7.13. Persistent Collective Operations

Up: Collective Communication Next: Persistent Barrier Synchronization Previous: Nonblocking Exclusive Scan

Many parallel computation algorithms involve repetitively executing a collective communication operation with the same arguments each time. As with persistent point-to-point operations (see Section Persistent Communication Requests), persistent collective operations allow the MPI programmer to specify operations that will be reused frequently (with fixed arguments). MPI can be designed to select a more efficient way to perform the collective operation based on the parameters specified when the operation is initialized. This ``planned-transfer'' approach [53,42] can offer significant performance benefits for programs with repetitive communication patterns.

In terms of data movement, each persistent collective operation has the same effect as its blocking and nonblocking counterparts for intra-communicators and inter-communicators after completion. Likewise, upon completion, persistent collective reduction operations perform the same operation as their blocking and nonblocking counterparts, and the same restrictions and recommendations on reduction orders apply (see also Section Reduce).

Initialization calls for MPI persistent collective operations are nonlocal and follow all the existing rules for collective operations, in particular ordering; programs that do not conform to these restrictions are erroneous. After initialization, all arrays associated with input arguments (such as arrays of counts, displacements, and datatypes in the vector versions of the collectives) must not be modified until the corresponding persistent request is freed with MPI_REQUEST_FREE.

According to the definitions in Section MPI Procedures, the persistent collective initialization procedures are incomplete. They are also nonlocal procedures because they may or may not return before they are called in all MPI processes of the MPI process group associated with the specified communicator.
Advice to users.

This is one of the exceptions in which incomplete procedures are nonlocal and therefore blocking. ( End of advice to users.)
The request argument is an output argument that can be used zero or more times with MPI_START or MPI_STARTALL in order to start the collective operation. The request is initially inactive after the initialization call. Once initialized, persistent collective operations can be started in any order and the order can differ among the MPI processes in the communicator.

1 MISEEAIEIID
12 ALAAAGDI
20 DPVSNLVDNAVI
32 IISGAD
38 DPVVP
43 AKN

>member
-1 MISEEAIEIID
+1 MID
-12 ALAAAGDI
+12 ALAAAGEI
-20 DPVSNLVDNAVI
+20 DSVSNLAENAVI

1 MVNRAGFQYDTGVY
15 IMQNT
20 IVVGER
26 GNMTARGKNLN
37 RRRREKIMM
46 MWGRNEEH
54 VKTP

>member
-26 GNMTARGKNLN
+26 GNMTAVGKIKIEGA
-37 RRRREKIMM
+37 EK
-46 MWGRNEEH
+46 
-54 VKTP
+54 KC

All ordering requirements that an implementation may need to match up collective operations across the communicator are achieved through the ordering requirements of the initialization functions. This enables out-of-order starts for the persistent operations, and particularly supports their use in MPI_STARTALL. ( End of rationale.)

Advice to implementors.

An MPI implementation should do no worse than duplicating the communicator during the initialization function, caching the input arguments, and calling the appropriate nonblocking collective function, using the cached arguments, during MPI_START. High-quality implementations should be able to amortize setup costs and further optimize by taking advantage of early-binding, such as efficient and effective pre-allocation of certain resources and algorithm selection. ( End of advice to implementors.)
A request must be inactive when it is started. Starting the operation makes the request active. Once any MPI process starts a persistent collective operation, it must complete that operation and all other MPI processes in the communicator must eventually start (and complete) the same persistent collective operation. Persistent collective operations cannot be matched with blocking or nonblocking collective operations. Completion of a persistent collective operation makes the corresponding request inactive. After starting a persistent collective operation, all associated send buffers must not be modified and all associated receive buffers must not be accessed until the corresponding persistent request is completed.

Completing a persistent collective request, for example using MPI_TEST or MPI_WAIT, makes it inactive, but does not free the request. This is the same behavior as for persistent point-to-point requests. Inactive persistent collective requests can be freed using MPI_REQUEST_FREE. It is erroneous to free an active persistent collective request. Persistent collective operations cannot be canceled; it is erroneous to use MPI_CANCEL on a persistent collective request.

For every nonblocking collective communication operation in MPI, there is a corresponding persistent collective operation with the analogous API signature.

The collective persistent API signatures include an info object in order to support optimization hints and other information that may be nonstandard. Persistent collective operations may be optimized during communicator creation or by the initialization operation of an individual persistent collective. Note that communicator-scoped hints should be provided using MPI_COMM_SET_INFO while, for operation-scoped hints, they are supplied to the persistent collective communication initialization functions using the info argument.

Up: Collective Communication Next: Persistent Barrier Synchronization Previous: Nonblocking Exclusive Scan

Return to MPI-4.1 Standard Index
Return to MPI Forum Home Page

(Unofficial) MPI-4.1 of November 2, 2023
HTML Generated on November 19, 2023